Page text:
4. Danger of contracts being slanted to the advantage of the franchisor. Clauses in some contracts, imposed by the franchisor, may provide for unreasonably high sales quotas, mandatory working hours, cancellation or termination of the franchise for minor infringements, and/or restrictions on the franchisee in transferring his franchise or recovering his investment. The territory assigned the franchisee may be overlapping with that of another franchisor or may be otherwise inequitable. In settling disputes of any kind the bargaining power of the franchisor may be greater than that of the franchisee. In the past, fast food franchisees worked a median of 60 hours a week; some families as much as 120 hours. As the owner, you may still opt to do this. Alleged infringement of the franchisee's exclusive territory, long a major source of friction between franchisee and franchisor, need not be if your attorney oversees the contract. The power imbalance in favor of the franchisor is usually due not only to the franchisee's smaller financial resources but to a lack of information - information which the franchisor usually has.
5. Time spent preparing reports for the franchisor. Franchisors require specific reports and you may consider the time and effort in preparing them inordinately burdensome. On the other hand if these reports are helpful to the franchisor it is likely that they will also help you to manage your business more effectively.
6. Sharing the burden of the franchisor's mismanagement. While ordinarily the franchisor's chain develops good will among consumers, there may be instances in which ill will is developed by one of the units. As one link in the chain, you may suffer despite the excellence of your particular unit. Fortunately, in recent years this has been an infrequent occurrence.
7. Few management decisions. As a franchisee, you will probably not be permitted to make management decisions even to meet changing conditions in your territory. Canceling a product or introducing a new one is seldom allowed - certainly not without consultation with a representative of the franchisor and, possible, contract revision. The same applies to a desire to expand your operation beyond its specified geographic limits. As an entrepreneurial type, constant submission to the letter of the contract may become an irritant. On the other hand, the safeguard of the franchisor's name and mode of doing business - if it results in profits - may make the restrictions more palatable. Also, some of the larger franchisors now hold annual meetings with their franchisees and encourage open discussion and initiative.
Checklist for Evaluating a Franchise Business Opportunity
Did your lawyer approve the franchise contract you are considering after he studied it paragraph by paragraph?
Does the franchise call upon you to take any steps which are, according to your lawyer, unwise or illegal in your county or city? What are they?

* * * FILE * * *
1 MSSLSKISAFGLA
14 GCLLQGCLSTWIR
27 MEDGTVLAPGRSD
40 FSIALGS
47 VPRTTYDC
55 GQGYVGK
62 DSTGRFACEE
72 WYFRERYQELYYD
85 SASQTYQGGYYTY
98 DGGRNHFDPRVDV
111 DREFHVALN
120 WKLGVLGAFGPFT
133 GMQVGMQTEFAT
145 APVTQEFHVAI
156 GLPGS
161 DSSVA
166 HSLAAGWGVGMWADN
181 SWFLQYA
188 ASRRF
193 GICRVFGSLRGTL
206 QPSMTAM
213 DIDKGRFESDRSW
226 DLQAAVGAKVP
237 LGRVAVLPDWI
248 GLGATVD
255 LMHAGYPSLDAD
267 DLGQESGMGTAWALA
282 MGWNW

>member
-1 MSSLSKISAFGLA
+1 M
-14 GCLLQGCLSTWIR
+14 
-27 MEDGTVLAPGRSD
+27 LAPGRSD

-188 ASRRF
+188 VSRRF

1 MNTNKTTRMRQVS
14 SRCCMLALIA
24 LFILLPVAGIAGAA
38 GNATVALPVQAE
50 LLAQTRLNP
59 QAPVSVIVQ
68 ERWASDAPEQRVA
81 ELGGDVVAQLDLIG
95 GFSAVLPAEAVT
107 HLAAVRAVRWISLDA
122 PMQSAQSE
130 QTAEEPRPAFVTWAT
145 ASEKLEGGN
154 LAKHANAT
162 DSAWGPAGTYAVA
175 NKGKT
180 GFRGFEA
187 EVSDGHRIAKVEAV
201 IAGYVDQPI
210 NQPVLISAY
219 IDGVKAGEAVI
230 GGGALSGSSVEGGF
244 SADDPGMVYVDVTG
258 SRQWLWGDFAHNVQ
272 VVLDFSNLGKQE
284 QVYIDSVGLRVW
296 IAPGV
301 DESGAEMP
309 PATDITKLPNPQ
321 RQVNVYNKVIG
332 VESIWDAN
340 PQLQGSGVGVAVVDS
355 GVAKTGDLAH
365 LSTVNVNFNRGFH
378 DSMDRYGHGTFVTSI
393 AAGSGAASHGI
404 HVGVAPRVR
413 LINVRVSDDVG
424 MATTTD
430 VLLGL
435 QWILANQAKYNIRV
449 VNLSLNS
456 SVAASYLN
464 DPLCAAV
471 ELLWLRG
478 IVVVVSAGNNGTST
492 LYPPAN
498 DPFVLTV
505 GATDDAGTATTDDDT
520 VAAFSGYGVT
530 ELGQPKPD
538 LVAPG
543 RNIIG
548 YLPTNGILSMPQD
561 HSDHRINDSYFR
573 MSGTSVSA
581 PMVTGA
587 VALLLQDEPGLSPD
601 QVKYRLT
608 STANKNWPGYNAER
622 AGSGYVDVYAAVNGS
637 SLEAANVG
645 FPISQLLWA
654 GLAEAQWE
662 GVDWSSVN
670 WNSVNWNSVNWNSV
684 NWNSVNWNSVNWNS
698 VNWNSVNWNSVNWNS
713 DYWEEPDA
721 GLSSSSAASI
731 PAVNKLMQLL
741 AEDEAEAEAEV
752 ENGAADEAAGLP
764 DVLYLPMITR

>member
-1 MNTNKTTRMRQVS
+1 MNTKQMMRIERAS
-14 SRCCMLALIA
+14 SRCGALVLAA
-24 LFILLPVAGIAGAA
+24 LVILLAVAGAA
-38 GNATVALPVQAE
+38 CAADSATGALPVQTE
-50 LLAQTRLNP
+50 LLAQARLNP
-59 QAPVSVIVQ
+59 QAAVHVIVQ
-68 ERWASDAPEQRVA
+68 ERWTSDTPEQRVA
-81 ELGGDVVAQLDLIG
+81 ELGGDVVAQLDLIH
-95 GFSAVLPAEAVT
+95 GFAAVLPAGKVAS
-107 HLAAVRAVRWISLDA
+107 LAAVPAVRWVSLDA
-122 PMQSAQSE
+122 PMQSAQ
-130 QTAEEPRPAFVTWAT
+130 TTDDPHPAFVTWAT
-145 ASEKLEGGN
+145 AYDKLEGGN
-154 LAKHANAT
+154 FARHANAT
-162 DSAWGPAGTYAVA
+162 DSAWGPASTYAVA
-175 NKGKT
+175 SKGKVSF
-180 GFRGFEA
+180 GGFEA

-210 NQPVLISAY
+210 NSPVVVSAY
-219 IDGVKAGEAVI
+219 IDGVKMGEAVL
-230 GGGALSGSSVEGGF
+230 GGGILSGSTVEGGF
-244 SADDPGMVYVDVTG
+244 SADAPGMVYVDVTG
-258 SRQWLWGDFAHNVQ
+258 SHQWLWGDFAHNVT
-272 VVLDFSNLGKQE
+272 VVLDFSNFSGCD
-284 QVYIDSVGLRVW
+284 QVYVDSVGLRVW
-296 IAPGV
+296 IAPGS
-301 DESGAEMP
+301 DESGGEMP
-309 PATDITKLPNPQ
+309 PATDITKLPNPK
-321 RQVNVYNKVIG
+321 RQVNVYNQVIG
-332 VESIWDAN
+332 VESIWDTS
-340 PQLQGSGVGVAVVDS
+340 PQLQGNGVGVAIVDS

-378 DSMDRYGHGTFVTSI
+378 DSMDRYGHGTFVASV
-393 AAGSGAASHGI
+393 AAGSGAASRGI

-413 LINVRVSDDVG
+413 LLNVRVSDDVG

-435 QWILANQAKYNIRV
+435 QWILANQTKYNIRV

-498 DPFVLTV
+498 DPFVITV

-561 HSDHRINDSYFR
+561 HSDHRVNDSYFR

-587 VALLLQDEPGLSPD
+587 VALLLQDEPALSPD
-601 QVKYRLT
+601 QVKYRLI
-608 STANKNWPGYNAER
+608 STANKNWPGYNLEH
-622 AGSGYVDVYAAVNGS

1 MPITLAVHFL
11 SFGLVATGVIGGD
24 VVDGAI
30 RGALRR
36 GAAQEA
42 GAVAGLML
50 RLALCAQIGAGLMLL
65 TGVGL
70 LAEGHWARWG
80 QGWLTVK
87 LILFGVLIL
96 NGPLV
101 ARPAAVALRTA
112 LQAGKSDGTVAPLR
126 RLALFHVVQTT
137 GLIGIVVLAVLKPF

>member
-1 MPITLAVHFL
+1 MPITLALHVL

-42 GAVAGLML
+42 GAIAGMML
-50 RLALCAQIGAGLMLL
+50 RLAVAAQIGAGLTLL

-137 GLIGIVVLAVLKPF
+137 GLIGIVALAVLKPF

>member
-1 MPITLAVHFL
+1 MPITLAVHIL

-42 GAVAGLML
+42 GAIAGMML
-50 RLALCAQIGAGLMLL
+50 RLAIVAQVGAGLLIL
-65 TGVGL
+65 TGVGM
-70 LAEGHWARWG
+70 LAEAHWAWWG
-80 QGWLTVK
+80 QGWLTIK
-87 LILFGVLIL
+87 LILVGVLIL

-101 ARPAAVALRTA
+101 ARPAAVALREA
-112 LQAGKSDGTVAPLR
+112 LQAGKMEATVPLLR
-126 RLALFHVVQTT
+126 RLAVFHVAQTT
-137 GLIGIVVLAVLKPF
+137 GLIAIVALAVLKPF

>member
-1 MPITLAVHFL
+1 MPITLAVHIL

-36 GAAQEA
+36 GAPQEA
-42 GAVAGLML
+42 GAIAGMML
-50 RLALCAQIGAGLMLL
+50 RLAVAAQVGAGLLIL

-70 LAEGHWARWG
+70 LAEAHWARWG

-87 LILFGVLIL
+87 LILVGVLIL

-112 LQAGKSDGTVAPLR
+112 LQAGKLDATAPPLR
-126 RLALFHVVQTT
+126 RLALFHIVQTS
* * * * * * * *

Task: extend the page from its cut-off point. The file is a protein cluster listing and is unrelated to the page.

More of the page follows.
Does the franchise give you an exclusive territory for the length of the franchise, or can the franchisor sell a second or third franchise in your territory?
Is the franchisor connected in any way with any other franchise company handling similar merchandise or services?
If the answer to the last question is "yes", what is your protection against this second franchisor organization?
Under what circumstances can you terminate the franchise contract and at what cost to you, if you decide for any reason at all that you wish to cancel it?
If you sell your franchise, will you be compensated for your good will, or will you lose the good will you have built into the business?
How many years has the firm offering you a franchise been in operation?
Has it a reputation for honesty and fair dealing among the local firms holding its franchise?
Has the franchisor shown you certified figures indicating exact net profits of one or more going firms which you personally checked with the franchisee(s)?
Will the firm assist you with:
A management training program?
A public relations program?
An employee training program?
Will the firm help you find a good location to carry out its stated plan of financial assistance and expansion?
Is the franchising firm adequately financed to carry out its stated plan of financial assistance and expansion?
Is the franchisor a one-man company or a corporation with experienced management in such depth that there will always be an experienced person at its head?
Exactly what can the franchisor do for you which you cannot do for yourself?
Has the franchisor investigated you carefully and successfully enough to be assured that you can operate one of their franchises at a profit both to them and to yourself?
Has the franchisor complied with the law regulating the sale of franchises?
How much equity capital must you have to purchase the franchise and operate it until your income equals your expenses? Where will you get it?
Are you prepared to give up some independence of action to secure the advantages offered by the franchise?
Do you really believe you have the innate ability, training and experience to work smoothly and profitably with the franchisor? Your employees? Your customers?
Are you ready to spend much or all of the remainder of your business life with this franchise company, offering its product or service to your public?
Have you made any study to determine whether the product or service which you propose to sell under franchise has a market in your territory at the prices you will have to charge?
Will the consumer population in the territory given you increase? Remain static? Decrease over the next 5 years?
Five years from now, will the product or services you are considering be in greater demand? About the same? Or in less demand?
What competition for the product or service you contemplate selling already exists in your territory? Non franchise firms? Franchise firms?